The president of the FIA, Max Mosley, was his usual urbane self at Monaco, though even he was a little surprised at the depth of feeling in favour of his oft-criticised organisation and the stewards' decision to put Michael Schumacher to the back of the grid.
Mosley pleaded that he couldn't make an official comment on the matter, but it was evident that he agreed with the decision. And you didn't need genius IQ levels to guess that he found Ferrari's response irksome, particularly the suggestion that the team had greeted the penalty with "displeasure". He said he was prepared to be magnanimous on this occasion, however, as "people say silly things when they are angry".
Schumacher himself went through the mill with the corporate thumbs down from the Renault team as he finally left the paddock on Saturday evening, and a slow hand-clap from the spectators.
The Red Bull Bulletin paddock magazine even captured the mood perfectly when its Sunday morning cover contained an overhead shot of Schumacher in his Ferrari speeding past a "Parking Interdit [Prohibited]" road sign. He was roundly condemned by peers such as former world champions Sir Jackie Stewart, Jacques Villeneuve and Keke Rosberg.
Yet he still insisted: "I was amazed at how tough the stewards' decision was. I can understand that, from the outside, things might seem a bit strange, but if you don't have all the information you cannot give an appropriate judgement. The facts have to be examined in an open manner."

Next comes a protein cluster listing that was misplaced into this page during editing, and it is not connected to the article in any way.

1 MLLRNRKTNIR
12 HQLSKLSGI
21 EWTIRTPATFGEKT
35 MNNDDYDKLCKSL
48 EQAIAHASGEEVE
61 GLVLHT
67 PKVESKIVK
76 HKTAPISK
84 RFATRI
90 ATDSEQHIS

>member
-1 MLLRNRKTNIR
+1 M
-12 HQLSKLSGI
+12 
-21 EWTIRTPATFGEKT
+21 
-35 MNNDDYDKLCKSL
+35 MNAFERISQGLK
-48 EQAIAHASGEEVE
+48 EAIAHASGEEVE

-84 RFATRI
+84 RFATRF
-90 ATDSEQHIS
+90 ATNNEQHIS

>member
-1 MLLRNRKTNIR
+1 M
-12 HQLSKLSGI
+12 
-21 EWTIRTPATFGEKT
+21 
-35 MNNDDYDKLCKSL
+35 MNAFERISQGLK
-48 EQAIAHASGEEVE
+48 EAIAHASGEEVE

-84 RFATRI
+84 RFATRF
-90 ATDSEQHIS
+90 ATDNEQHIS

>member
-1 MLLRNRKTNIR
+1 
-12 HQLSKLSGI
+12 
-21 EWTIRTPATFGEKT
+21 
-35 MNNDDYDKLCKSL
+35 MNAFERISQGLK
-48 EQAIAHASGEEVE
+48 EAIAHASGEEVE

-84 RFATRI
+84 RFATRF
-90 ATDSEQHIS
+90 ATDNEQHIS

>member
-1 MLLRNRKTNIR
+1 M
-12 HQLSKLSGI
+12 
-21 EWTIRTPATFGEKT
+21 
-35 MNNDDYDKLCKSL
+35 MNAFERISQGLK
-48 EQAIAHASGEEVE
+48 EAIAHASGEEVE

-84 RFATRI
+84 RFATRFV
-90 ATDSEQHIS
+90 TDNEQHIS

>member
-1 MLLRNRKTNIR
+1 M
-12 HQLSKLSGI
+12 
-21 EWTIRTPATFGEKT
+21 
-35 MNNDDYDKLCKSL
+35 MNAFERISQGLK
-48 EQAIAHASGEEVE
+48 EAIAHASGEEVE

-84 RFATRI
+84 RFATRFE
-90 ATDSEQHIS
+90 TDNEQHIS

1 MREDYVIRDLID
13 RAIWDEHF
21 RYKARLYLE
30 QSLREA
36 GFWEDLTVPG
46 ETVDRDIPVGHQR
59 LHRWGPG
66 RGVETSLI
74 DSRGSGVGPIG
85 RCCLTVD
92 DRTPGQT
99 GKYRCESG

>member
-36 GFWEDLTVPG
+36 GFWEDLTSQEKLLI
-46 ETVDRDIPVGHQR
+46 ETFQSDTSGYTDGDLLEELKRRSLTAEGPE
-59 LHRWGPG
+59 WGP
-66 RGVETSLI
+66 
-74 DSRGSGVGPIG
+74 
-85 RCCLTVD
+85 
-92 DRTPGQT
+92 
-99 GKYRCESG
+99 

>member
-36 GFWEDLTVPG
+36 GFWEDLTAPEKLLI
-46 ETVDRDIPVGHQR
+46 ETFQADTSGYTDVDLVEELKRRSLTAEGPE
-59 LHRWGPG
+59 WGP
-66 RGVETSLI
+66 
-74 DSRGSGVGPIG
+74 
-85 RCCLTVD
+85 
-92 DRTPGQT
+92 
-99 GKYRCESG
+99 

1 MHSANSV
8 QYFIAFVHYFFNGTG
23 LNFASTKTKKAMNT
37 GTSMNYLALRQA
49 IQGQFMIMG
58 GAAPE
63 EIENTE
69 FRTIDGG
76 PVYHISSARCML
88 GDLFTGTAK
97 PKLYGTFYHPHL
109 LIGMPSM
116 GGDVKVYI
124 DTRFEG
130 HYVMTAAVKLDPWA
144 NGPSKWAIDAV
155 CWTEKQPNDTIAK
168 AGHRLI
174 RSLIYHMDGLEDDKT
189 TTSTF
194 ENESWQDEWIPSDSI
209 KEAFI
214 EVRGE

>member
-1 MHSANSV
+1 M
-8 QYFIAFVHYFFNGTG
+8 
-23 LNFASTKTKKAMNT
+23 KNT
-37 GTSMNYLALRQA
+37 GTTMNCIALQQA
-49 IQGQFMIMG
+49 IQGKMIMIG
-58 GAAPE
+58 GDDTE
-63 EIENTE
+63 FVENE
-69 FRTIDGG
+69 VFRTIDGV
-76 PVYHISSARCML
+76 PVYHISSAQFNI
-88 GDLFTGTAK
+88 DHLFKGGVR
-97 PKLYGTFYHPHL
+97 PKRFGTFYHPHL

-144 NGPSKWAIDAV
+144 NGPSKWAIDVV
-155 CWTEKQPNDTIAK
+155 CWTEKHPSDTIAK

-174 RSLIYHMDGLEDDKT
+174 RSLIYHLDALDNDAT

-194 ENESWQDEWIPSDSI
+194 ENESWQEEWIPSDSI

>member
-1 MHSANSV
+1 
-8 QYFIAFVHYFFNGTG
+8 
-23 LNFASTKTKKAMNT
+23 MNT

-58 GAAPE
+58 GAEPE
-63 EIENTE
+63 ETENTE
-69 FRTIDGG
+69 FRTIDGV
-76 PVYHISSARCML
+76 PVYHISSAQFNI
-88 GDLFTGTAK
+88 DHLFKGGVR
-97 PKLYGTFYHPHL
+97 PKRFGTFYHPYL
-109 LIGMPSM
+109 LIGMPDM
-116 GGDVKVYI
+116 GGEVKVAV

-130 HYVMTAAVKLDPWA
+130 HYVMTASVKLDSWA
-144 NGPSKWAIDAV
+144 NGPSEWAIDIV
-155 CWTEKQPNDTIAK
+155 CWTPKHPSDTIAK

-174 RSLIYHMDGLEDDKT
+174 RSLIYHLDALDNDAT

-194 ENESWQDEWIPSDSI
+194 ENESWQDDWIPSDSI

In fact, the penalty was nothing like as serious as the one imposed on Michelin in 2003, in a retrospective interpretation of the wear rules which obliged the tyre company to manufacture completely new tyres just when the balance of that year's world championship was poised in favour of the Michelin runners. On that occasion, Schumacher and Ferrari were the beneficiaries.
Besides undoing any of the reconstructive work that he did on his battered image after trying to put Jacques Villeneuve off the road as they fought for the title in Jerez in 1997 (having succeeded in doing the same to Damon Hill in 1994), Schumacher has also angered his fellow drivers. Pedro de la Rosa, McLaren's Spanish test driver, has threatened to resign as a director of the Grand Prix Drivers' Association unless Schumacher does so.
"He couldn't help himself," the former driver and television presenter David Kennedy observed of Schumacher's foul. "What we saw on Saturday was DNA at work."Reuse content